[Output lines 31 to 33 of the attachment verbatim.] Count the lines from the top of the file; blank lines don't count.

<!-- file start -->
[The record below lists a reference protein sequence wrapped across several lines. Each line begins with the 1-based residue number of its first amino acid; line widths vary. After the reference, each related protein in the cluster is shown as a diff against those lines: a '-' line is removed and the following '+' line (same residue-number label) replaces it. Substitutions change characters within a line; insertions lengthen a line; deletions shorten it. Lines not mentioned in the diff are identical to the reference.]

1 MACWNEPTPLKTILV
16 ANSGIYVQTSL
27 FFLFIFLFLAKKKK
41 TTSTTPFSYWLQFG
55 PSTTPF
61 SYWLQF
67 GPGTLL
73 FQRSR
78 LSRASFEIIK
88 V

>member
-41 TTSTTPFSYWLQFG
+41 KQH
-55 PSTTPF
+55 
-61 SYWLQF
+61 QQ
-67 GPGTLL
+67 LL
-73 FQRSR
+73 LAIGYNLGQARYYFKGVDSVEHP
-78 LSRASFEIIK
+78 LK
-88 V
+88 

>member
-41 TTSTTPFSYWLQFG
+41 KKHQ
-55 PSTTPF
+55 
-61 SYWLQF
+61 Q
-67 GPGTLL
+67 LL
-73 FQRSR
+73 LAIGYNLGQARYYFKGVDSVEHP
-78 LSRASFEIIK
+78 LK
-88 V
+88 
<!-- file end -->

+55 
-61 SYWLQF
+61 Q